The Shock Doctrine

Disaster Capitalism in Action: banks

100 Former Govt Employees Now Working as Bank Lobbyists on Bailout

Daniel Schulman and Jonathan Stein, Mother Jones, April 9, 2009

"In late March, as public outrage over bonuses paid to executives of bailed-out financial firms exploded, Citigroup CEO Vikram Pandit met with Senate majority leader Harry Reid. Accompanying the under-fire CEO to the meeting was Jimmy Ryan, one of the banking conglomerate's top in-house lobbyists. Ryan was a familiar face to Reid and his staff. Up until 2003, he was the Nevada senator's chief counsel, and since then he has remained close to Reid. The senator, according to Reid spokesman Jim Manley, merely discussed with Pandit the financial state of Citigroup and the economy in general. If Pandit and Ryan had hoped that Reid would take action to benefit their company, Manley maintained, this effort was unsuccessful.

"Whether or not Ryan was able to win any sympathy (or anything else) from his old boss, the episode highlights one aspect of Washington bailout politics: Financial firms seeking big bucks and favorable terms from Congress and the White House are deploying Capitol Hill aides turned lobbyists to win favorable treatment from the congressional lawmakers who are managing various aspects of the financial recovery—overseeing or appropriating nearly $3 trillion in spending and lending. And some lawmakers—including Sen. Chris Dodd (D-Conn.), the chairman of the Senate banking committee—have declined to disclose whether they have had contact with former aides now lobbying for the financial sector.

"Corporations hiring departed congressional staffers as lobbyists is a ho-hum practice on K Street. But the stakes are particularly high when these Capitol Hill vets are sicced on programs and legislation that are crucial to the country's financial recovery and that involve massive amounts of government spending. In the past year, top bailout recipients, from Goldman Sachs to Bank of America to JPMorgan Chase, have dispatched more than 100 past congressional staffers and ex-government officials to shape the bailouts to their liking. This crew of well-connected lobbyists includes ex-employees of the congressional committees on banking, finance, and commerce; one-time aides to Democratic and Republican leaders; former Treasury officials; and a past aide to Rahm Emanuel, now the White House chief of staff."


After Lobbying for Years, Banks Likely to Achieve Accounting Rules Change

Ian Katz and Jesse Westbrook, Bloomberg News, March 30, 2009

"Four days after U.S. lawmakers berated Financial Accounting Standards Board Chairman Robert Herz and threatened to take rulemaking out of his hands, FASB proposed an overhaul of fair-value accounting that may improve profits at banks such as Citigroup Inc. by more than 20 percent. The changes proposed on March 16 to fair-value, also known as mark-to-market accounting, would allow companies to use 'significant judgment' in valuing assets and reduce the amount of writedowns they must take on so-called impaired investments, including mortgage-backed securities. A final vote on the resolutions, which would apply to first-quarter financial statements, is scheduled for April 2....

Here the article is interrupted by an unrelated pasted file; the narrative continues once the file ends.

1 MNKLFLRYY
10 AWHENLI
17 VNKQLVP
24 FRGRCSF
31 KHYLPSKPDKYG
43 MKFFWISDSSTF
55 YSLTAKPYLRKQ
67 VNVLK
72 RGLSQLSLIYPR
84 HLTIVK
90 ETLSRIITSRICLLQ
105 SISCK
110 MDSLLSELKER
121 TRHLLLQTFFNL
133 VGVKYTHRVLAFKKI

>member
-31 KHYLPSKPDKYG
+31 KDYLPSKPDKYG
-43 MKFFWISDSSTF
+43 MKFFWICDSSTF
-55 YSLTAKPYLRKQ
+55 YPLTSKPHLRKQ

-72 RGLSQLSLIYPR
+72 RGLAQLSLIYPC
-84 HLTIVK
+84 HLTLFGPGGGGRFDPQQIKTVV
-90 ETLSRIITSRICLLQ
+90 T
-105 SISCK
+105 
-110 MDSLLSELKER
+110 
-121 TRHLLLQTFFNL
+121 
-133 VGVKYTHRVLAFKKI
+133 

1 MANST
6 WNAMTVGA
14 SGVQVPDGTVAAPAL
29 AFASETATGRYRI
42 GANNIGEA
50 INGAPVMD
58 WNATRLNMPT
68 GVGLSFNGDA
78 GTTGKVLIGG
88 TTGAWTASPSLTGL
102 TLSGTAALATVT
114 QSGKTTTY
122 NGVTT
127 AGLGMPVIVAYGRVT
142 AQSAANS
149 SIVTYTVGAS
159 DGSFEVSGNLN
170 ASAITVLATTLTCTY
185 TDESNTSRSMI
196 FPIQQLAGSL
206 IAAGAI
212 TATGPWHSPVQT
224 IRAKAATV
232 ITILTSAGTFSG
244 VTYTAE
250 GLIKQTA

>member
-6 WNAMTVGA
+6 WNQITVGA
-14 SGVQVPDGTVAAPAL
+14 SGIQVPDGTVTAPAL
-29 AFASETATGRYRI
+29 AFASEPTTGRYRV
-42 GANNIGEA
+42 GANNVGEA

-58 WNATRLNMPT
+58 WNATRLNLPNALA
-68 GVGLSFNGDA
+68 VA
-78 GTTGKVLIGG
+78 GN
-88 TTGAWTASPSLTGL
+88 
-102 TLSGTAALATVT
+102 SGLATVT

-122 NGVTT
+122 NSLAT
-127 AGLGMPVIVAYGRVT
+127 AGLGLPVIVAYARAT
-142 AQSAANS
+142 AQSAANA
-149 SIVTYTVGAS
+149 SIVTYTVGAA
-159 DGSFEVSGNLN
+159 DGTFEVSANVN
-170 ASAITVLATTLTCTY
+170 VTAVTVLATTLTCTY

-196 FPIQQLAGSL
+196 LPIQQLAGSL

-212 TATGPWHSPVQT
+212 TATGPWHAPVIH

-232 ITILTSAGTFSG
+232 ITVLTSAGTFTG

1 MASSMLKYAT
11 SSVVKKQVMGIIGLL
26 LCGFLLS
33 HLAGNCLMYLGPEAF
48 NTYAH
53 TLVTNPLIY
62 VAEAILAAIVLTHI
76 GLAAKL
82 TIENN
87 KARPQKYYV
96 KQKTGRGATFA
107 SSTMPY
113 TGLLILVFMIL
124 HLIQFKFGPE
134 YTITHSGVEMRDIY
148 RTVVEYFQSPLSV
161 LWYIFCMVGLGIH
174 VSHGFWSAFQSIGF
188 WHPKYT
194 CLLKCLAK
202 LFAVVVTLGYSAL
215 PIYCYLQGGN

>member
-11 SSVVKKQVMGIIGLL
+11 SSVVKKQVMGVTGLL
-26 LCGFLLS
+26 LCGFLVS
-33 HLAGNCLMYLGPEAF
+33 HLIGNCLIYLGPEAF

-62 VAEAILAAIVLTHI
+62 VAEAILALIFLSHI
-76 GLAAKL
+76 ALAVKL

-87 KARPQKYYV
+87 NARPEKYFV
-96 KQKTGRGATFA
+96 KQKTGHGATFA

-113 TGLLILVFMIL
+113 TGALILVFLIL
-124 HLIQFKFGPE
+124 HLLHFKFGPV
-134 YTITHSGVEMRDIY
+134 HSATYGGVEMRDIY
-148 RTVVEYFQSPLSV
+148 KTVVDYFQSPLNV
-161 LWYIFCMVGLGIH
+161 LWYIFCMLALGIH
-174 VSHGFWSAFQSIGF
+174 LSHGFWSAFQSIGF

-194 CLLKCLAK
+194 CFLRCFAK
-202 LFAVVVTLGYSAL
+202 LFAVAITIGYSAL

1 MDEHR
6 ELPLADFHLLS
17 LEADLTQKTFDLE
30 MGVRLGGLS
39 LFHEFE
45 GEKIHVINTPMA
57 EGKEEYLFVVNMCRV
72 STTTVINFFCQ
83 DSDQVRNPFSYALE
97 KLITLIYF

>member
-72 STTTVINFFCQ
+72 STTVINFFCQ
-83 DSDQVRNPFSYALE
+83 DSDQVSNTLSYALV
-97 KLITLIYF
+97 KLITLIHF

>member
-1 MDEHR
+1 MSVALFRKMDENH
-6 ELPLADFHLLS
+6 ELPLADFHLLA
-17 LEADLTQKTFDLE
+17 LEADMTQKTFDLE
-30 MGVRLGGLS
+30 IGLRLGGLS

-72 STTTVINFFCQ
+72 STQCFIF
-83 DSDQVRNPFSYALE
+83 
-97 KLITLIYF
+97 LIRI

“What disturbs me most about the FASB action is they appear to be bowing to outrageous threats from members of Congress who are beholden to corporate supporters,” said [former SEC Chairman Arthur] Levitt, now a senior adviser at buyout firm Carlyle Group....

"Conrad Hewitt, a former chief accountant at the SEC who stepped down in January, said representatives from the ABA, American International Group Inc., Fannie Mae and Freddie Mac all lobbied him over the past two years to suspend the fair- value rule. Executives 'would come to me in the afternoon with the argument, "You've got to suspend it,"' Hewitt said in a March 25 interview. The SEC, which oversees FASB, would reject their demands, and “the next morning their lobbyists would go to Congress,” he said.

Update on April 2: Government Gives in to Pressure and Eases Mark to Market Rules, Bloomberg News


Banks Receiving TARP Funds Owe More Than $220M in Back Taxes

Matt Jaffe, ABC News, March 19, 2009

"At least 13 companies who have received some of the $300 billion in TARP funds owe hundreds of millions of dollars in back taxes, it was revealed today.

"Two of the companies owe more than $100 million in taxes, said Rep. John Lewis, D-Ga., chairman of the House Ways and Means Subcommittee on Oversight. Altogether, the 13 companies owed the government more than $220 million in unpaid taxes, he said.... He didn't identify the companies or indicate how much TARP money they have received. But some of the corporations that have received the largest chunks of TARP cash include AIG, Bank of America, Citigroup, General Motors and Chrysler."


Citigroup May Spend $10 Million for Executive Suite

Erik Schatzker, Bloomberg News, March 19, 2009

"Citigroup Inc. plans to spend about $10 million on new offices for Chief Executive Officer Vikram Pandit and his lieutenants, after the U.S. government injected $45 billion of cash into the bank.

"Affidavits filed with New York’s Department of Buildings show Citigroup expects to pay at least $3.2 million for basic construction such as wall removal, plumbing and fire safety. By the time architect’s fees and expenses such as furniture are added, the tally for the offices at the bank’s Park Avenue headquarters will be at least three times as high, according to a person familiar with the project who declined to be identified because he’s not authorized to comment. Citigroup said the project will help it save money over time....

"Plans and instructions for the bank’s contractors, on file with the city, specify the installation of at least one Sub-Zero Inc. refrigerator and icemaker in the renovated space, along with “premium grade” millwork and Madico Inc. “Safety Shield 800” blast-proof window film."


Merrill Lynch's Executives Made Millions in 2008 While the Firm Lost Billions